Our values and security overlap with people’s basic search for happiness in every corner of the globe. America’s role as moral leader is a revolutionary ideal for the world. Throughout history, no such power has found contentment in the peaceful prospering of others to the same extent as does the United States. For this, we can be supremely proud. As Americans, we have a natural obligation as world leaders.

We must seize the moment of our brief lifetimes and stand up for what is right in the world. This we are doing today. The full burden of this, of course, falls mostly on our soldiers at this time of war. Those deployed are missing their families and homes. They know, though, that theirs is a vital mission, very real to our own security, and critical to the future well-being of civilization.

President Bush last Sunday asked us not to despair and lose hope. This would be, I think, a silly thing to do. While the news is so negative from Iraq, bear in mind that the realities on the ground there are actually far better and more hopeful. Polls taken of the Iraqi people found seventy percent feeling hopeful for their future and positive toward the U.S. mission there. Unemployment is down fifty percent from a couple years ago under Saddam’s tyranny, average income is up thirty percent, and nearly all of the violence is occurring in just four of Iraq’s eighteen provinces. It is wrong to lose hope. Instead, there is tremendous reason to be proud.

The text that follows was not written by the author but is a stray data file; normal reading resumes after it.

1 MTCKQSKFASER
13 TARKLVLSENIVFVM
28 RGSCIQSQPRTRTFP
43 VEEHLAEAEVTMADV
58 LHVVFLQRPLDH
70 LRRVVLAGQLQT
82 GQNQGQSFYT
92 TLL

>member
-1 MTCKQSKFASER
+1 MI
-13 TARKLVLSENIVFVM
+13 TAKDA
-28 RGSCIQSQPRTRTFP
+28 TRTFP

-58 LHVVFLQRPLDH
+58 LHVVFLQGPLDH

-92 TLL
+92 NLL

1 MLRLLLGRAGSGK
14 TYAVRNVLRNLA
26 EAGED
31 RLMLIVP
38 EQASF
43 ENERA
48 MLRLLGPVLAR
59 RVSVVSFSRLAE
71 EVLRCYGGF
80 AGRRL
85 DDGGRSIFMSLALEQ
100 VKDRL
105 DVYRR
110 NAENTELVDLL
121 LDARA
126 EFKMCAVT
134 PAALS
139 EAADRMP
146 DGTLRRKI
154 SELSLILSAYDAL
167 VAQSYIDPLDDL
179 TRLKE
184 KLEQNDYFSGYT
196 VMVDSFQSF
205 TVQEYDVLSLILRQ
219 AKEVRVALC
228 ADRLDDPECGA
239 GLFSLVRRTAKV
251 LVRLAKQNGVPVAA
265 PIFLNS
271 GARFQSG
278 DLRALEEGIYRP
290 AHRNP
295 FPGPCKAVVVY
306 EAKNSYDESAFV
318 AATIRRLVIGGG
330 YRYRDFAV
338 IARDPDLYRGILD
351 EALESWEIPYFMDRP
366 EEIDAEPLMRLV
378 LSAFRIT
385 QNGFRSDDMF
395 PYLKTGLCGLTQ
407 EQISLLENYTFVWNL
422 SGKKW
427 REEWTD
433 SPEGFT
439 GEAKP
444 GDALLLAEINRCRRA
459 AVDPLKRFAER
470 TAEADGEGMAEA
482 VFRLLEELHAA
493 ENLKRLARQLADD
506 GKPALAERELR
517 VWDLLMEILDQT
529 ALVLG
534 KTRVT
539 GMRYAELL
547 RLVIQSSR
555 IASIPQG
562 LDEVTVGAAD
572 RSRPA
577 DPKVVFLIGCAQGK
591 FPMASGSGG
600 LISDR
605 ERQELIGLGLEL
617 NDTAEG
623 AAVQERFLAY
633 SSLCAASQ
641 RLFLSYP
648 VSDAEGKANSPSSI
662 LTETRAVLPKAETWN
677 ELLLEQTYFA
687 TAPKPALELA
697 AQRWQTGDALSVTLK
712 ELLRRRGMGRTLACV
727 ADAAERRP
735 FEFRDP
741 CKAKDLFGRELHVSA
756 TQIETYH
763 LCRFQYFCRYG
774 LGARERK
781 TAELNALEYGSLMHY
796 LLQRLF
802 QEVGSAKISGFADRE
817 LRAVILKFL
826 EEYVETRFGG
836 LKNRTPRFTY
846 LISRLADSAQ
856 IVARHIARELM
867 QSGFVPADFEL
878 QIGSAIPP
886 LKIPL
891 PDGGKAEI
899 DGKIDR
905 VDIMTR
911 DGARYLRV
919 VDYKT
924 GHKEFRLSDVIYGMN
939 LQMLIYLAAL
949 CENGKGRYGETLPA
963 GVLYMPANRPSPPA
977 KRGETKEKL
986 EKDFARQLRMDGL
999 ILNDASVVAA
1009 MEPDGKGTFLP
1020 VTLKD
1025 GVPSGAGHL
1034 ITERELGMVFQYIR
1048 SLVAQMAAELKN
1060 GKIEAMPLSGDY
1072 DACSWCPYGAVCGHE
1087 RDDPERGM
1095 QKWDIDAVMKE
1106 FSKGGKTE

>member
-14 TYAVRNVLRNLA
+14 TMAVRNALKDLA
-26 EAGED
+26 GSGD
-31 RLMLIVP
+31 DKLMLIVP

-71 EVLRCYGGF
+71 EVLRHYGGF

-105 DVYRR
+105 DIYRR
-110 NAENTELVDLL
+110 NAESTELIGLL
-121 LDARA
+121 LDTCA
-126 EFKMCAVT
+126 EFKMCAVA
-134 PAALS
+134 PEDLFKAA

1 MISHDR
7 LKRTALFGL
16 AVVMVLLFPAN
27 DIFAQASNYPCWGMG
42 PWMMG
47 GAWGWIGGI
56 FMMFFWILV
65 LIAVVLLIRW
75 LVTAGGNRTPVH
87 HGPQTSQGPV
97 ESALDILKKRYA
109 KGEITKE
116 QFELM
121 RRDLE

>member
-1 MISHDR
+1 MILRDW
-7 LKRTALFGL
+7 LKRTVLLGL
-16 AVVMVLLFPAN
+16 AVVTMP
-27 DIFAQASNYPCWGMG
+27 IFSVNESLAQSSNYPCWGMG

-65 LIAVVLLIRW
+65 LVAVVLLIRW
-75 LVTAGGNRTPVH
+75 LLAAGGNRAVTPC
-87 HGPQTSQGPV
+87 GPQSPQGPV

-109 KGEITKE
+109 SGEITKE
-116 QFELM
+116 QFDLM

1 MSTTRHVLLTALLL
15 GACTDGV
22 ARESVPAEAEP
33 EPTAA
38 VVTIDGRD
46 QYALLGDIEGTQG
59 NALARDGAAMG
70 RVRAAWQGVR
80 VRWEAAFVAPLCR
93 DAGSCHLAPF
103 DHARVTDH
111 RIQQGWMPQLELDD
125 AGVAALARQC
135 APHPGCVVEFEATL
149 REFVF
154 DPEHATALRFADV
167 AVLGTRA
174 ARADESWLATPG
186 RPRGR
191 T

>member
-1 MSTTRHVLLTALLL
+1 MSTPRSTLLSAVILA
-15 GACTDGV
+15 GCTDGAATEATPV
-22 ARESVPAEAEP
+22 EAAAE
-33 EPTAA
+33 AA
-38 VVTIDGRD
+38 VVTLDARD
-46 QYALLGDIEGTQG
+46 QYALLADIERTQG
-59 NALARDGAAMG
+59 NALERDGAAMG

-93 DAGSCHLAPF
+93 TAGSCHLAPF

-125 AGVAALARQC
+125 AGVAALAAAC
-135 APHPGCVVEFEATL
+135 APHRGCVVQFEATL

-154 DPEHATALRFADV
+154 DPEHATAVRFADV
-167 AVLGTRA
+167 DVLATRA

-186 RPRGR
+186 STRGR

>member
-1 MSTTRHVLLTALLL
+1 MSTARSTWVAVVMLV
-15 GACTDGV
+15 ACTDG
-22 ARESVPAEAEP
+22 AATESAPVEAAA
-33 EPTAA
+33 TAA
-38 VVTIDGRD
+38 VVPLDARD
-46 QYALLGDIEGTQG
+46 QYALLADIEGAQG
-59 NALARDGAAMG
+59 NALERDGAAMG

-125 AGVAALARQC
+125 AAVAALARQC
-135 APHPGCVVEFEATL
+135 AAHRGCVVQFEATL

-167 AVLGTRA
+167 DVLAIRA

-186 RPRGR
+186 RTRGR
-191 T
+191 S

My wife and I periodically visit wounded soldiers at Walter Reed. Let me close by sharing another quote from Teddy Roosevelt that is popular there among the soldiers and speaks directly to all of us as we struggle with the political debates:

It is not the critic who counts: not the man who points out how the strong man stumbles or where the doer of deeds could have done better. The credit belongs to the man who is actually in the arena, whose face is marred by dust and sweat and blood, who strives valiantly, who errs and comes up short again and again, because there is no effort without error or shortcoming, but who knows the great enthusiasms, the great devotions, who spends himself for a worthy cause; who, at the best, knows, in the end, the triumph of high achievement, and who, at the worst, if he fails, at least he fails while daring greatly, so that his place shall never be with those cold and timid souls who knew neither victory nor defeat.